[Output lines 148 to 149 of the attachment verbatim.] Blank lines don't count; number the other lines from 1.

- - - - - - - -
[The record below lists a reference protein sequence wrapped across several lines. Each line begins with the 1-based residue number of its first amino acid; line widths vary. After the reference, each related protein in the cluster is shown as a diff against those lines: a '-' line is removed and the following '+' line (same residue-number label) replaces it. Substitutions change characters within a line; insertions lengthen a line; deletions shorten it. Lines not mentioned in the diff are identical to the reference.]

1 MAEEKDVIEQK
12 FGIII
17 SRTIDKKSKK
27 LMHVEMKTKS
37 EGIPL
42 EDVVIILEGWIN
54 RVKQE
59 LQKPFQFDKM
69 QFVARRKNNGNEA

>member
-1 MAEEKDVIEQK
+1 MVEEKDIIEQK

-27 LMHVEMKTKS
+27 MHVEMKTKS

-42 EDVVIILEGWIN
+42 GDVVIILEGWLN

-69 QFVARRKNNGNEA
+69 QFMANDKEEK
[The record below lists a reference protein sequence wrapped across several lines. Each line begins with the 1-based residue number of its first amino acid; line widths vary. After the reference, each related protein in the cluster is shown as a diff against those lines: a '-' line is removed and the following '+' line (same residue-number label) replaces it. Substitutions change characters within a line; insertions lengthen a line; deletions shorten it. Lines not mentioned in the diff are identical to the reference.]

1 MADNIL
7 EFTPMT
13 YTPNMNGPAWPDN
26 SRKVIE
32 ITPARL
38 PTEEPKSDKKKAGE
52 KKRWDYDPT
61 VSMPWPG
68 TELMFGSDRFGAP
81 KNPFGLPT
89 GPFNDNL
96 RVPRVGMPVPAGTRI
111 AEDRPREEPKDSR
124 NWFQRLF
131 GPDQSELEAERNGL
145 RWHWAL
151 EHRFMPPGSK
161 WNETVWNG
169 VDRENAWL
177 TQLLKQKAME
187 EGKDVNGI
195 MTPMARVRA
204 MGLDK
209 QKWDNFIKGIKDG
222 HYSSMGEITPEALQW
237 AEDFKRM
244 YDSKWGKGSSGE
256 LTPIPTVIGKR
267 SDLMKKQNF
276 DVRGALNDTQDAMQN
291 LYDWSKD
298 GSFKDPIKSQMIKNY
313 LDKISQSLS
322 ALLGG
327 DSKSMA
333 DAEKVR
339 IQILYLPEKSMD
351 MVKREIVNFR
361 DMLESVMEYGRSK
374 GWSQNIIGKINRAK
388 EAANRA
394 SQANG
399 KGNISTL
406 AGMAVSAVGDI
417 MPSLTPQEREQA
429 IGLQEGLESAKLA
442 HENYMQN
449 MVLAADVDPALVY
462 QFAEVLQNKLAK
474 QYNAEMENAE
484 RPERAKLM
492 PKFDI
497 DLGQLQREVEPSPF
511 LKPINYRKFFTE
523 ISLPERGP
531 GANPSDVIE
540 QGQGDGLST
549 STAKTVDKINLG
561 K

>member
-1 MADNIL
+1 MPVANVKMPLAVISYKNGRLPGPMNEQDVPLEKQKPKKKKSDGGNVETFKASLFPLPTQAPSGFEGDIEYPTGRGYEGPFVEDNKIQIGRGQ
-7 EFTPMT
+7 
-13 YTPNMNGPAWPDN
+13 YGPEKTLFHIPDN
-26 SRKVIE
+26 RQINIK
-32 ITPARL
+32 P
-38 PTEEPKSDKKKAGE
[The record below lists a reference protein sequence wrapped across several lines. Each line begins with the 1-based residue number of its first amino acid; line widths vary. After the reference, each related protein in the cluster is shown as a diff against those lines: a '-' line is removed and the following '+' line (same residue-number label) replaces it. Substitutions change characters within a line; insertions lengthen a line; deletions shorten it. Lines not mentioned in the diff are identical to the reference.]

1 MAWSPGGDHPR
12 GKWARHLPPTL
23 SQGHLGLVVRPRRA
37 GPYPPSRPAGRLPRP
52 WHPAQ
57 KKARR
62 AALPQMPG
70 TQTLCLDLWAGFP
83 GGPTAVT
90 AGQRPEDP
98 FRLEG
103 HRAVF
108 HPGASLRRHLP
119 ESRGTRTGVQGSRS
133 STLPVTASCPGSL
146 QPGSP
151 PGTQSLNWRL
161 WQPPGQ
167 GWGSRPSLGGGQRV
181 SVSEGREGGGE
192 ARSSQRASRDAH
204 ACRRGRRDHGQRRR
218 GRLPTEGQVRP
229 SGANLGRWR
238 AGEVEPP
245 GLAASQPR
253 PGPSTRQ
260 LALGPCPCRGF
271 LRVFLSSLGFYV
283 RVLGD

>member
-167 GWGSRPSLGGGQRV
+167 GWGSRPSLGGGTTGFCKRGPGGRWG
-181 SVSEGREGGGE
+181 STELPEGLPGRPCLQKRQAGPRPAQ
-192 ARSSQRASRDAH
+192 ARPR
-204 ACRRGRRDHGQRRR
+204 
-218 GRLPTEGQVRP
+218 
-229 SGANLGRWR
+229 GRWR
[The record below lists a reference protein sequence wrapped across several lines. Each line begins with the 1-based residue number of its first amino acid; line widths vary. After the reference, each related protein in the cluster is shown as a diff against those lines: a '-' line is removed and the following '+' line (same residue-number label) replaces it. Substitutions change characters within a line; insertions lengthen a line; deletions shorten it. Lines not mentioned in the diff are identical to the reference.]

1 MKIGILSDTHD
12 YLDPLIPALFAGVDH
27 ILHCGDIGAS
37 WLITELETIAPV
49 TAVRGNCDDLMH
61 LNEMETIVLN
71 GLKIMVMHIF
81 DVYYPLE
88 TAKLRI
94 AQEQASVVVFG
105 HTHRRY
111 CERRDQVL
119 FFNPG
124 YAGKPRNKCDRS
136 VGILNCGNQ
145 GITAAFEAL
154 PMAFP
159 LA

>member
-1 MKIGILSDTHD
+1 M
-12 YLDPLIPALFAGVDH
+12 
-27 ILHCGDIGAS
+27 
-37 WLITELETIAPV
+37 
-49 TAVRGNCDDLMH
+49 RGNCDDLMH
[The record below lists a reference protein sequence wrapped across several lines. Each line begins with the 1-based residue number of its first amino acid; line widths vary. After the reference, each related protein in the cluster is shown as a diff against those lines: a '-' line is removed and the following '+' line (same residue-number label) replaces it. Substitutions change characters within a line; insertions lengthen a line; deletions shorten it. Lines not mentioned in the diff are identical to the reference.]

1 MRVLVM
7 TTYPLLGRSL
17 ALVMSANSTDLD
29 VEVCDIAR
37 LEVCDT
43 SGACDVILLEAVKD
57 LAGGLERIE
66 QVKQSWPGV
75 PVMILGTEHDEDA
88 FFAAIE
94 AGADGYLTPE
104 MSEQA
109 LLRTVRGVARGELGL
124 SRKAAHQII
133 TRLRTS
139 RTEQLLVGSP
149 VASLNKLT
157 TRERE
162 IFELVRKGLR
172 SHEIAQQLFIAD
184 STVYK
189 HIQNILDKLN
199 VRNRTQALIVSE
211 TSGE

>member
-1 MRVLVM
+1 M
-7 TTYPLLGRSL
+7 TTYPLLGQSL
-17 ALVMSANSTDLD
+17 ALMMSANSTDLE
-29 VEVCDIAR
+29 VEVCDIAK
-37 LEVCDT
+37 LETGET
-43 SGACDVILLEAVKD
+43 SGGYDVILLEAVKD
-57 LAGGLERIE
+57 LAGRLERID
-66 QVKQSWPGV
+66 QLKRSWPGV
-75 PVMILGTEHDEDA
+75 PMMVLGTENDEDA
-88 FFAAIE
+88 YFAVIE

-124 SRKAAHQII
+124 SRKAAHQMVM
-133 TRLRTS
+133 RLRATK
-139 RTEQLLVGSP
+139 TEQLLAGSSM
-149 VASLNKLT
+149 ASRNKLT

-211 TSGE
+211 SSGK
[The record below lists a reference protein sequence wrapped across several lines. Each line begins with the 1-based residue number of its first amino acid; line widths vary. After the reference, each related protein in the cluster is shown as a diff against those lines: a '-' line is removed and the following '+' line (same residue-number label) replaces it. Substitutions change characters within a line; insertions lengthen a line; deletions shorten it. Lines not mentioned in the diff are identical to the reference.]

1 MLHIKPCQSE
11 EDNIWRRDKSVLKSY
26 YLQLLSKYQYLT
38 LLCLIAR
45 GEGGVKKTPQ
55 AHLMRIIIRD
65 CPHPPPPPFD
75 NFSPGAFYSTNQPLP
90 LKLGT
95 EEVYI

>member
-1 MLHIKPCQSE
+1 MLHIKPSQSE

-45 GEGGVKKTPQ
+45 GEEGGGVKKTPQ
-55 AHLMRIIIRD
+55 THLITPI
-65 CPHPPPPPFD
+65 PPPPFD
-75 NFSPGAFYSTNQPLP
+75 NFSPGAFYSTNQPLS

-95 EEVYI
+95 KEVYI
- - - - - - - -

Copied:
111 CERRDQVL
119 FFNPG